Russia planning major offensive to mark first anniversary of war: Ukraine defence minister

<span>Photograph: Gonzalo Fuentes/Reuters</span>
Photograph: Gonzalo Fuentes/Reuters

Russia is planning a major offensive to coincide with the one-year anniversary of the war in Ukraine on 24 February, according to the country’s defence minister, Oleksii Reznikov.

Speaking to French media, Reznikov warned that Russia would call on a large contingent of mobilised troops. Referring to Russia’s general mobilisation of 300,000 conscripted soldiers in September last year, he claimed that numbers at the border suggest the true size could be closer to 500,000.

“We do not underestimate our enemy,” Reznikov said. “Officially, they announced 300,000, but when we see the troops at the borders, according to our assessments it is much more.”

Related: ‘The big battle is coming’: Ukrainian forces prepare for the war’s most intense phase

The Guardian was unable to independently verify these figures.

On Wednesday evening, President Volodymyr Zelenskiy said Russian forces were trying to make gains that they could show on the February anniversary of their invasion, and issued a dire account of the situation in the eastern province of Donetsk.

“A definite increase has been noted in the offensive operations of the occupiers on the front in the east of our country. The situation has become tougher,” Zelenskiy said in a video address.

Reznikov said the offensive would probably be concentrated in two areas: the country’s east, which has seen heavy fighting over recent weeks; and the south.

“We think that, given that [Russia] lives in symbolism, they will try to try something around February 24.”

Last week Oleksiy Danilov, secretary of Ukraine’s National Security and Defence Council, also warned that Russia was preparing a wave of offensives to mark the anniversary of the 24 February invasion.

He claimed Russian troops had been given the task of going “beyond the borders” of the eastern Donetsk and Luhansk regions.

Donetsk and Luhansk make up the Donbas, a region bordering Russia that President Vladimir Putin identified as a goal for takeover from the war’s outset.

Luhansk governor Serhiy Haidai has claimed that Russian forces are expelling residents near the Russian-held parts of the front line so they can’t tell Ukrainian artillery forces about troop deployments.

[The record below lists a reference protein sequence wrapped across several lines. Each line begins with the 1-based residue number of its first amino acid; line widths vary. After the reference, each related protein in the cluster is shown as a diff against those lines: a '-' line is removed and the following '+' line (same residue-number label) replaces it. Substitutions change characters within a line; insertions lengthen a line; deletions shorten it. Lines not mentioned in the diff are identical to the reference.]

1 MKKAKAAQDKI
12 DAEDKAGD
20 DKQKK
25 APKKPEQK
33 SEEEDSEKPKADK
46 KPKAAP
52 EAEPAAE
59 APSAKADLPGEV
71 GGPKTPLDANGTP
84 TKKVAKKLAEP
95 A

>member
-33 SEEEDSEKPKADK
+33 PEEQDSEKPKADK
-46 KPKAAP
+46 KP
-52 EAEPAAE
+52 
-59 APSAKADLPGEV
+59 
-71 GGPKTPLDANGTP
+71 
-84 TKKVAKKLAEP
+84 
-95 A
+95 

“There is an active transfer of [Russian troops] to the region and they are definitely preparing for something on the eastern front in February,” Haidai said.

Ukraine’s defence minister was in France to meet President Emmanuel Macron and secure the purchase of air defence radars. He was also lobbying European nations to send F-16 fighter jets to Ukraine, something Macron said his country had not ruled out.

“We tell our partners that we too must be ready as soon as possible,” Reznikov told French media. “That’s why we need weapons to contain the enemy.”

Intelligence experts and analysts have long suggested that a renewed offensive would probably be launched by Russia before spring. Much of the fighting in the country’s east has been in a state of deadlock for many weeks, with both sides reportedly enduring huge casualties as they become bedded in.

Late on Wednesday, at least three people were killed in the eastern city of Kramatorsk after a Russian missile strike destroyed a residential building.

“At least eight apartment buildings were damaged. One of them was completely destroyed,” police said in a Facebook post. “People may remain under the rubble.”

Regional governor Pavlo Kyrylenko posted a picture that appeared to show a four-storey building in Kramatorsk that had suffered major damage.

“This is not a replay of the past, it is the daily reality of our country – a country with absolute evil on its borders,” President Volodymyr Zelenskiy wrote on Telegram after the attack.

In a separate tweet, Zelenskiy wrote: “The only way to stop Russian terrorism is to defeat it. By tanks. Fighter jets. Long-range missiles.”

Reuters contributed to this report